Last week, I examined how much hitters benefit from facing a poor defense. This week I thought I’d keep with a similar theme and examine how much hitters benefit from facing a poor starting pitcher.
What pitchers affect
Well, just about everything. This may be obvious to some, but in today’s world, nearly every fantasy writer out there is writing about things like BABIP and HR/FB (even if they don’t always know what they’re talking about), so it’s possible that some of us are of the opinion that facing a poor pitcher will only benefit a hitter’s strikeouts, walks, and batted ball profile (i.e. things that a pitcher “controls” under DIPS Theory).
The control a pitcher has over various stats is a discussion for another day, but the short explanation is that pitchers actually have control over everything, just to varying degrees. A pitcher has a lot of control over his K rate but very little over his BABIP, for example. He does have some control over the hits he gives up, though, and if he’s good in terms of DIPS numbers (strikeouts, walks, etc.), he’s more likely to prevent hits. How much of this translates to a hitter’s performance against such a pitcher is one question I was hoping to answer with today’s study.
To study the effects of the starting pitcher on hitting, I’m going to look at all regular season games played since 2002 and compare how hitters fared against pitchers of varying quality. To measure pitcher quality, I’m using end-of-season xFIP.
I’m only including hitters that had at least three plate appearances in a game to help eliminate things like injuries and pinch hitters and focus on what we daily leaguers care about – the player who’s starting today. Additionally, I’m only including pitchers who threw at least 90% of their seasonal innings as a starter since a pitcher will post a much better xFIP as a reliever.
I broke the pitchers down into half-point xFIP buckets. Here are the results for each category for each bucket:
What he see here is that facing a when facing an elite pitcher, a hitter’s production goes down drastically across the board. The only place where it doesn’t seem to make any difference is stolen bases, which makes sense. Pitchers do have some control over the steals they allow, but xFIP doesn’t capture this. Perhaps I’ll look at this in another article. Triples also seem random-ish, but there is a general pattern where it’s better to face a bad pitcher in terms of triples; there’s just a little more variation with it.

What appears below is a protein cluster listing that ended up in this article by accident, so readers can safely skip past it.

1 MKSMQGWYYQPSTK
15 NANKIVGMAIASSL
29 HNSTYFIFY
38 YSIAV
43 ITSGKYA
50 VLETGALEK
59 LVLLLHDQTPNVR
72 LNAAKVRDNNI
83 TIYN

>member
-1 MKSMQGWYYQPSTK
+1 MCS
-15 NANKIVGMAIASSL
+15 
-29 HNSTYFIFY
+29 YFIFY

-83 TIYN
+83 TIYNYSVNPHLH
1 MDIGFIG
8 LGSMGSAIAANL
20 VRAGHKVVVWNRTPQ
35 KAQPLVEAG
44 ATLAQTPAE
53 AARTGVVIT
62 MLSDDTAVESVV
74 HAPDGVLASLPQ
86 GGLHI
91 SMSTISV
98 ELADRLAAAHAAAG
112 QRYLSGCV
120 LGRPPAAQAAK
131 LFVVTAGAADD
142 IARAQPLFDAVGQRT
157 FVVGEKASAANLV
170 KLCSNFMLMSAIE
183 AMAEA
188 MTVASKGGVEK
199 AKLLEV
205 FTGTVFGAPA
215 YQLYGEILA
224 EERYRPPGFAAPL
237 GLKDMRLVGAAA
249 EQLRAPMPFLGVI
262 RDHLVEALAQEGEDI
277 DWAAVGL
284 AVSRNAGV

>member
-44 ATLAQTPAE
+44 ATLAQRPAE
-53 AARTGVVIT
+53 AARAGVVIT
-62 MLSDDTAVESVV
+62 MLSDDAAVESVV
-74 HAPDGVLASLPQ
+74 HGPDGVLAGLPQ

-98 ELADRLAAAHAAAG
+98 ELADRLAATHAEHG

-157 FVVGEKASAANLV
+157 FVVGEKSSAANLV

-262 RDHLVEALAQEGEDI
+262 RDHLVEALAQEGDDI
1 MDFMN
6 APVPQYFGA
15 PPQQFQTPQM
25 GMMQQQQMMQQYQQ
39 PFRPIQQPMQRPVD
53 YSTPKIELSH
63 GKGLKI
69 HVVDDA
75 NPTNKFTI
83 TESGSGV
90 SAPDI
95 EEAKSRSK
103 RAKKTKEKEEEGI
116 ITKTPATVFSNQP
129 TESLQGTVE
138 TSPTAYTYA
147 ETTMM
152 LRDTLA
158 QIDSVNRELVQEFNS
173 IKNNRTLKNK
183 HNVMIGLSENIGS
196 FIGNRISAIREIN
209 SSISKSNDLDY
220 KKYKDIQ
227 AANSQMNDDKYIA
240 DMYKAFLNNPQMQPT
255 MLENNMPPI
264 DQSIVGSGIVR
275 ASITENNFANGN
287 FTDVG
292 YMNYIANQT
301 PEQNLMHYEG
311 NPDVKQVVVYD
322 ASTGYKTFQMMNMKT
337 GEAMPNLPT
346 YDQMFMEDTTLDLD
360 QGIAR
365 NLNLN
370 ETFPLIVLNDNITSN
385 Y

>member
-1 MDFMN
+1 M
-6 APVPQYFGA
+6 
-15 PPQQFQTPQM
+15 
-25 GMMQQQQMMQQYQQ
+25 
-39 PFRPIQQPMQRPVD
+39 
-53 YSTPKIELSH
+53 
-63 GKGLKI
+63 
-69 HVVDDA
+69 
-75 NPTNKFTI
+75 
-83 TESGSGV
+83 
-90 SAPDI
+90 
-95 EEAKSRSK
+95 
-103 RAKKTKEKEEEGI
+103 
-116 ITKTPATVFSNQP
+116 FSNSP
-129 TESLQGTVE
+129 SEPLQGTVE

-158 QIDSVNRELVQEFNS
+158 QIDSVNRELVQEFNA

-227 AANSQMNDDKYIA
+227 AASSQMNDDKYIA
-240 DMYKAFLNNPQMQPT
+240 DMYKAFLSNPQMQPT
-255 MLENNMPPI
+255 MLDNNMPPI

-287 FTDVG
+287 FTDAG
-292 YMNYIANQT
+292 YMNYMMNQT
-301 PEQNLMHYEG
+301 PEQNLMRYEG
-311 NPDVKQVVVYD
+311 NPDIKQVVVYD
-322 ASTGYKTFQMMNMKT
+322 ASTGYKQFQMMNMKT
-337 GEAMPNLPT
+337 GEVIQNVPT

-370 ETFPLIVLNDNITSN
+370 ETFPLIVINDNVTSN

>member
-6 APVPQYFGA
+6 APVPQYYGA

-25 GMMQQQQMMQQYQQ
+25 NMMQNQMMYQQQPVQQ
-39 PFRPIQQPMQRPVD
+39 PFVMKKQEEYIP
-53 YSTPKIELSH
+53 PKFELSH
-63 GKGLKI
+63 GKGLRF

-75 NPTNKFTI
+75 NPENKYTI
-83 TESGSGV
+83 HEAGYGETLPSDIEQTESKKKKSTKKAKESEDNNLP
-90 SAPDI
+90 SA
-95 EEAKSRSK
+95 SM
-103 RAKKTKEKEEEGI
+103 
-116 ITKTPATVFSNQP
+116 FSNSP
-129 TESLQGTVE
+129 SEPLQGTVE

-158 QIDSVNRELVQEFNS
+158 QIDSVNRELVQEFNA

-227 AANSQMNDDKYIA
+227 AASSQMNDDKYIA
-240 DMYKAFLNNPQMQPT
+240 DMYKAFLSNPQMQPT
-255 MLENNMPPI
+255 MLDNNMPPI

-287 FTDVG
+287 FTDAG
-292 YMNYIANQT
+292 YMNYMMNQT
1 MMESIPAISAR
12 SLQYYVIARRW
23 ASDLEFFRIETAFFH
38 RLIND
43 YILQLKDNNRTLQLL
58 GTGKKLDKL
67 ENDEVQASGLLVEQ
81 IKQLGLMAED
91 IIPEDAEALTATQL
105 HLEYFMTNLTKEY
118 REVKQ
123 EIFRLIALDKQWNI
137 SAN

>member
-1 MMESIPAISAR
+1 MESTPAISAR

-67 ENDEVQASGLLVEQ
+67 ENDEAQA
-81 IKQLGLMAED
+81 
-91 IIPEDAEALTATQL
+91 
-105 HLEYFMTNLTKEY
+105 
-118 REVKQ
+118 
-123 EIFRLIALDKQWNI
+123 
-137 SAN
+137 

With everything else, however, there is a clear pattern. Against elite pitchers, a hitter’s home run rate will be sliced by a quarter! Against a terrible pitcher, though, it’ll rise by a fifth! Those figures are enormous. We also see huge effects for walks, RBIs, and runs.
Looking at our early question in regard to hits, it definitely seems like a hitter can outperform (or underperform) in the hits categories based on the pitcher he’s facing. The effects aren’t as large as home runs or walks, but they are definitely there.
The above table might be a little intimidating, so here is a clear breakdown of how this all affects your FanDuel team. To the right is a chart that lists the overall points per day a hitter would produce against each type of pitcher, followed by the approximate FanDuel dollars that would translate to (using a basic regression equation I created).
What we see here is that the difference between a hitter facing an elite pitcher and a terrible pitcher is over $400 FanDuel dollars per hitter per day! That’s absolutely enormous!
Like last week, this study was conducted knowing who the good and bad pitchers would be for the year ahead of time. At the start of a season, we can’t be certain which pitchers are good and which are bad, though we do have a pretty good idea, especially for pitchers who have been around a while. It’s pretty safe to say that Roy Halladay is good and Livan Hernandez is bad.
Derek Carty’s work can also be found at The Hardball Times Fantasy and DerekCarty.com. He has previously had his work published by NBC’s Rotoworld, Sports Illustrated, FOX Sports, and USA Today. He is the youngest champion in the history of LABR, the longest-running experts league in existence, and is a graduate of the MLB Scouting Bureau’s Scout Development Program (aka Scout School). He welcomes questions via e-mail, Facebook, or Twitter.